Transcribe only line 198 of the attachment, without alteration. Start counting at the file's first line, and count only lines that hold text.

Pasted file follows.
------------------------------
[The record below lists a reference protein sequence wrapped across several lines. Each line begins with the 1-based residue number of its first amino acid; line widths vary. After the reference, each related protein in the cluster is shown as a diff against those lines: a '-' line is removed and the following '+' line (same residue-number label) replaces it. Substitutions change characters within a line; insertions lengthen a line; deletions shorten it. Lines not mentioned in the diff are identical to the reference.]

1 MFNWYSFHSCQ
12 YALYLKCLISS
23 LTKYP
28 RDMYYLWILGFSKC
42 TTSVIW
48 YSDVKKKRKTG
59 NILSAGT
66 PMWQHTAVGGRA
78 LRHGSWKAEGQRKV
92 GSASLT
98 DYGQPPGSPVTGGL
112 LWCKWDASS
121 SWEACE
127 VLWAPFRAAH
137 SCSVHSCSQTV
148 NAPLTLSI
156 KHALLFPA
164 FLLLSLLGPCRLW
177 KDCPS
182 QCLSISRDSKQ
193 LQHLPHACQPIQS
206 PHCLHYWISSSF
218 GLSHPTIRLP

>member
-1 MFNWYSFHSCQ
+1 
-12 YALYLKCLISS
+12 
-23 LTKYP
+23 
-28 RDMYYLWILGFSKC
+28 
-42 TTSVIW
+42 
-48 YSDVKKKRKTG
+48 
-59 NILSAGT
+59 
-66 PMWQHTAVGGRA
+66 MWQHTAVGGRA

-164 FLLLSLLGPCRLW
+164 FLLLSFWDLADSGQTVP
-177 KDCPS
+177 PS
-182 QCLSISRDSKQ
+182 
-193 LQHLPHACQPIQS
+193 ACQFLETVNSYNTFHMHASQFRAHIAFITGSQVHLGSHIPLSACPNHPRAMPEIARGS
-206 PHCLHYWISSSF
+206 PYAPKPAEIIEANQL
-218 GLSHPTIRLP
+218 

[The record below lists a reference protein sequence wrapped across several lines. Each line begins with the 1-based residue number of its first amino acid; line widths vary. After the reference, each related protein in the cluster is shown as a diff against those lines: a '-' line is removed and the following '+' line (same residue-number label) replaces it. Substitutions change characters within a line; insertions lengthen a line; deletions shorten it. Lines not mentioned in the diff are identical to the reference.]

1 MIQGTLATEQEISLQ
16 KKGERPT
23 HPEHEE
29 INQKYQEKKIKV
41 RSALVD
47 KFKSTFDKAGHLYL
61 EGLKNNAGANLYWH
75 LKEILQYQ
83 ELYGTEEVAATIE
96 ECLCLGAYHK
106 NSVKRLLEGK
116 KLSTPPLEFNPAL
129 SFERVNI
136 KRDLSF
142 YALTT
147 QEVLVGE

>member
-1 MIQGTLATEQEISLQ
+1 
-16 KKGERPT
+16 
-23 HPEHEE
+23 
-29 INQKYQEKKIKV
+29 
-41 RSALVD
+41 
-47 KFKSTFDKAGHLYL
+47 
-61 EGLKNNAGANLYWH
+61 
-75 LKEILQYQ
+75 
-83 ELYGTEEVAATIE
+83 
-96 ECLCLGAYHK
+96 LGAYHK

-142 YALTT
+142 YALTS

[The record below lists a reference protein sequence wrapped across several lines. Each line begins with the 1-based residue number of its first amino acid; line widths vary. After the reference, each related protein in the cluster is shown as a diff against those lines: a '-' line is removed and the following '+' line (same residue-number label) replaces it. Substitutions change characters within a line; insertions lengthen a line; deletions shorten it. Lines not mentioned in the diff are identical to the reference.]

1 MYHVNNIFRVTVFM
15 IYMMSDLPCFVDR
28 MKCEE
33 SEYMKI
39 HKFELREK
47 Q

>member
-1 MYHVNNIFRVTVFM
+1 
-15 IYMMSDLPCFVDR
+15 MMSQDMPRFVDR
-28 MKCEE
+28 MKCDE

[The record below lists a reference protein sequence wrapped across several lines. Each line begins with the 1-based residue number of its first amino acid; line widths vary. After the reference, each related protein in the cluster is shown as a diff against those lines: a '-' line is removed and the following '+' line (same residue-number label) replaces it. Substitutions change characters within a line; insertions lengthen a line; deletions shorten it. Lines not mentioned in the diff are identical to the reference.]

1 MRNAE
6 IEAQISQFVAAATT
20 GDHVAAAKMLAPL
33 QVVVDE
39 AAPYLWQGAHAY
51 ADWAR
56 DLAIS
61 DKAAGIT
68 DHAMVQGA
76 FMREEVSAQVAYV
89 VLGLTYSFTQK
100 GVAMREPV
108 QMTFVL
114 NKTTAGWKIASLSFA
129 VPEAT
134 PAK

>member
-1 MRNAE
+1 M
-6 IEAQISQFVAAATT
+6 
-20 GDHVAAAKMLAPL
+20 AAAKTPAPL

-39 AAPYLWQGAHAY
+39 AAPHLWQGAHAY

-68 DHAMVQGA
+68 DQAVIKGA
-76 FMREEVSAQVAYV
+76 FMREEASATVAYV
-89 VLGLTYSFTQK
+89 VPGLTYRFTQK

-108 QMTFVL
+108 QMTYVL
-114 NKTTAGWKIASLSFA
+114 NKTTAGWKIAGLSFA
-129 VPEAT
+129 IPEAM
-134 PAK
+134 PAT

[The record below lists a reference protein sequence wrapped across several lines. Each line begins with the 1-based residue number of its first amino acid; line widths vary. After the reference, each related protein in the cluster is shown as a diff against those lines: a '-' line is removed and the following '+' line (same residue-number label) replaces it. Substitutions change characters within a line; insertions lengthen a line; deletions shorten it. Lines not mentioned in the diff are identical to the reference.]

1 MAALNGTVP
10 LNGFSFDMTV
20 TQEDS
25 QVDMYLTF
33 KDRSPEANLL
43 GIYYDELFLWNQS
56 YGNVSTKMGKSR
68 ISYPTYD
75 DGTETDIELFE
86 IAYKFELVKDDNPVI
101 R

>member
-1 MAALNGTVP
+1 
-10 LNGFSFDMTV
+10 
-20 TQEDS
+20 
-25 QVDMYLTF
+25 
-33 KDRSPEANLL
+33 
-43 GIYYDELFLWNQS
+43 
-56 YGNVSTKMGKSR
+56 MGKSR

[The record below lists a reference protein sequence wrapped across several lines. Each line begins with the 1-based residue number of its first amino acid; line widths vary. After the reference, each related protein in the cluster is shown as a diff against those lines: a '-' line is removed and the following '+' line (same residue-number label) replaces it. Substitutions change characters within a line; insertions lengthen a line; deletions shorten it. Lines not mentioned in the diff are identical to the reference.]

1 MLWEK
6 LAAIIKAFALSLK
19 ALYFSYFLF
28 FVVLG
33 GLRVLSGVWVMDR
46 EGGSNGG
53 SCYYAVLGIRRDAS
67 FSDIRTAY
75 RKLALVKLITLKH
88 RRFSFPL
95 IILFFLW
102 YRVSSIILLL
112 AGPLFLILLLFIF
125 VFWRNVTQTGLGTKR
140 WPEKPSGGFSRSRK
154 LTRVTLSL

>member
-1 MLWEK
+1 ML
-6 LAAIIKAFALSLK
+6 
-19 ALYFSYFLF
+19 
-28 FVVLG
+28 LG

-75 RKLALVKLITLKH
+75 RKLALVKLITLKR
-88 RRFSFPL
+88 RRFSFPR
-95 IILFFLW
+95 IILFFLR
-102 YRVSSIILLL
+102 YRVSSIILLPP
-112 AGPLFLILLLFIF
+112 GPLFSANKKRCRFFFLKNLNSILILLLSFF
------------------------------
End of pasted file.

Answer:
+19 